Somalia Joins African Countries Interested In Morocco’s Religious Experience
Morocco’s success in combating religious extremism and Islamic radicalization continues to gain regional and international recognition with many African countries voicing desire to benefit from the experience of the North African Kingdom in this field.
The latest of these countries is Somalia, which has just signed a cooperation agreement with Morocco in this field. Somali minister of Islamic affairs Abdelkader cheikh Ali Ibrahim said the agreement would enable his country to benefit from Moroccan pioneering experience, which is based on moderation and tolerance to counter jihadist threats.
To fight Islamic radical ideology and lunatic ideas, Morocco launched a leading center that provides training to hundreds of imams of various nationalities. The center seeks to inculcate in Imams the precepts of a tolerant and non-violent form of Islam based on Maliki rite and teach them how to counter extremism and religious radicalization through sound argumentation and dialogue.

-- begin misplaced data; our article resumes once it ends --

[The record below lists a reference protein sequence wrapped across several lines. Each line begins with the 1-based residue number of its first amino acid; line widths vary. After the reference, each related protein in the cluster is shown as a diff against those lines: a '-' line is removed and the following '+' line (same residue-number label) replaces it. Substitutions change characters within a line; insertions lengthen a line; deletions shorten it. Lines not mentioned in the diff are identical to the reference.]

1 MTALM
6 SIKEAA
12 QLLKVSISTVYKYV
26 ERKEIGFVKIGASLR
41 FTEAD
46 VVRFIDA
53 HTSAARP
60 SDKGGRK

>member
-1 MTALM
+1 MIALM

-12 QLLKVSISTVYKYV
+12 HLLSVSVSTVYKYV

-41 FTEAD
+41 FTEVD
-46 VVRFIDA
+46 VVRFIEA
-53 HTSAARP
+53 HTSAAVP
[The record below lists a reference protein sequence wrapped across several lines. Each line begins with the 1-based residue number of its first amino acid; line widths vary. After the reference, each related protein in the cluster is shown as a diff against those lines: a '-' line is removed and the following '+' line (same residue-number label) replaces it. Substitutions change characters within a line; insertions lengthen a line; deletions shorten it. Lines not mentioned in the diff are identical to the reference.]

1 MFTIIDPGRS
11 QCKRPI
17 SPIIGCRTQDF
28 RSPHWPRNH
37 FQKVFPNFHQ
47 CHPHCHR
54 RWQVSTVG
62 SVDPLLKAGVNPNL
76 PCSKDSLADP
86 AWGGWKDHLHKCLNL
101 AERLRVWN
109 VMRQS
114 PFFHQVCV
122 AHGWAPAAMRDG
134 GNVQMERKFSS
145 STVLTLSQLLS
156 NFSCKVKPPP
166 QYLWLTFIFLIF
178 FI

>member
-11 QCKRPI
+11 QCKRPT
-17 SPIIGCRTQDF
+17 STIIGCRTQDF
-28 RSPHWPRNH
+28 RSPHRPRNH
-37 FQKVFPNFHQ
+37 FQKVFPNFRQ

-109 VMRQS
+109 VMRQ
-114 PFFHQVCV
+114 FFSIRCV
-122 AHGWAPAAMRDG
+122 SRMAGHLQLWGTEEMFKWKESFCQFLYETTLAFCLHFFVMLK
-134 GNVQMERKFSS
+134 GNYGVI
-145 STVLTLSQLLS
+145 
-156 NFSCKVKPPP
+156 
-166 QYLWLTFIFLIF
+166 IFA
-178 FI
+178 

Morocco has been providing, for many years if not for centuries, training to foreign Islamic scholars and imams, mainly from sub-Saharan Africa, in order to disseminate an “Islam of the middle path doctrine,” a vision of religion based on tolerance, intercultural dialogue and respect of other faiths.
During the few past years, with the rise of Al Qaeda and now the Islamic State, the Moroccan experience to counter Jihadists’ propaganda is prompting a growing interest worldwide.
Based on a tolerance-based version of Islam, the Moroccan approach provides the necessary tools to spot early signs of extremism to religious professionals, who are in constant contact with their communities.